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CGT tax on transfer on ultimate sale of land

CGT tax on transfer on ultimate sale of land

The house and land were purchased two years ago and is owned 100% by the client's son. The first point is if the grounds do not exceed half a hectare, is a sale to anyone (including my client) exempt under PPR? I believe it is.

I believe it is legitimate to sell two thirds of the plot to my client and wife. Building work is then likely to commence and at some (possibly intermediate) stage the plot will be sold to a third party. Thus three CGT exemptions can be utilised in the tax year of the sale.

I believe the gain for each parent will be share of sale price less share of enhancement/building expenditure less value of purchase from son.

Is this feasible does anyone think? Anything, in others' experience that I should be wary of?

Many thanks
Peter Coekin


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25th Feb 2005 13:41

The advice was just what I was looking for, as was the link to the other postings. Reading more into the subject you certainly have to be careful when timescales for realising profit are so short.

In case it wasn't clear the clien's son is actually selling some of his garden off, whilst keeping the main residence as his own PPR.

I am leaning towards forming a limited company with son, father and mother as shareholders. Then selling the land to the company, company does the building work and realised profit is distributed as dividends so minimising tax and avoiding NI contributions. Might make up a little for losing three CGT exemptions but still don't think client will be best please!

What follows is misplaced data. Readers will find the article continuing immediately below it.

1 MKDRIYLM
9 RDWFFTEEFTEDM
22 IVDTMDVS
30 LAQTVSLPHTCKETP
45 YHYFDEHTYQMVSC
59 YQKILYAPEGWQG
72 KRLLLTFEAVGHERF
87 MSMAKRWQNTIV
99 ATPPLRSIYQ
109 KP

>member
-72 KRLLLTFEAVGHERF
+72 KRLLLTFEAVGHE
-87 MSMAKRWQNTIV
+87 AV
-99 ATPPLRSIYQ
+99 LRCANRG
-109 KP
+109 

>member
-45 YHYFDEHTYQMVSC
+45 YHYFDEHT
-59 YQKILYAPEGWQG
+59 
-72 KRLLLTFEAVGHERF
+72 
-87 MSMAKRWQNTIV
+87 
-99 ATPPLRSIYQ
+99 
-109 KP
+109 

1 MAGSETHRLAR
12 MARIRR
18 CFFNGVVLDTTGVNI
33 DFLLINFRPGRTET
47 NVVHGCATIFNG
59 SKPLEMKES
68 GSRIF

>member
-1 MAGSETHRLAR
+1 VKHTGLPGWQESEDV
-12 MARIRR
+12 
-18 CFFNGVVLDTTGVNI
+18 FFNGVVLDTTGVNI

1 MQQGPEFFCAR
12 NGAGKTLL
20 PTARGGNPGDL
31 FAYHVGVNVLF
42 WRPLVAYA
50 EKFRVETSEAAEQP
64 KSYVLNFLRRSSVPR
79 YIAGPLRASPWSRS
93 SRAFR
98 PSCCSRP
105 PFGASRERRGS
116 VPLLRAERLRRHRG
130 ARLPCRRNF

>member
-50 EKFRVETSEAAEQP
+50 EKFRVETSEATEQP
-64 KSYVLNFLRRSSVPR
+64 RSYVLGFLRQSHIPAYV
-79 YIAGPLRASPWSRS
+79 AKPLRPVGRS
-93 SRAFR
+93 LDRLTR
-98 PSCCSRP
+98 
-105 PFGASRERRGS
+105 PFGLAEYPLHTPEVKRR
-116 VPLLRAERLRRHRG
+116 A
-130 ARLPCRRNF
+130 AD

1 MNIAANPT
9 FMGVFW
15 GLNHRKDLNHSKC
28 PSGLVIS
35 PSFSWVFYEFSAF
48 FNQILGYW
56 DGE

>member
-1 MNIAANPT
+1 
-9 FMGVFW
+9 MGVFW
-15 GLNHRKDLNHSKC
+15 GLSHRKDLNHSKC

Thanks again

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23rd Feb 2005 12:38

Not that easy!
My view is that provided your clients’ son’s house is his PPR then he can dispose of the property to his parents and claim the benefit of a full capital gains exemption. That’s the easy bit.

However, I would have thought that your clients planned building work and sale of the property amounted to property development notwithstanding that it may be a one-off. My feeling is therefore that it is an adventure in the nature of a trade. There has been plenty of debate on this site including that here:

As you will see in those postings, I believe the tax practitioner has an enormous burden placed on his or her shoulders by the Self Assessment regime and I would be very reluctant to badge this as within the capital gains arena.

Clearly the transaction is defined by the intention at the outset which is to realise a tidy profit in the short term. There are the classic cases of Rutledge v CIR (1929 14 TC 490), Martin v Lowry [1927] 11 TC 320, and if you want a property one, Johnson v Heath (1970 46 TC 463.

In calculating the gain the son and his parents, your clients, are connected persons and a proper value will need to be established both for SDLT and with regard to the acquisition base cost for your clients when the trading accounts are prepared.

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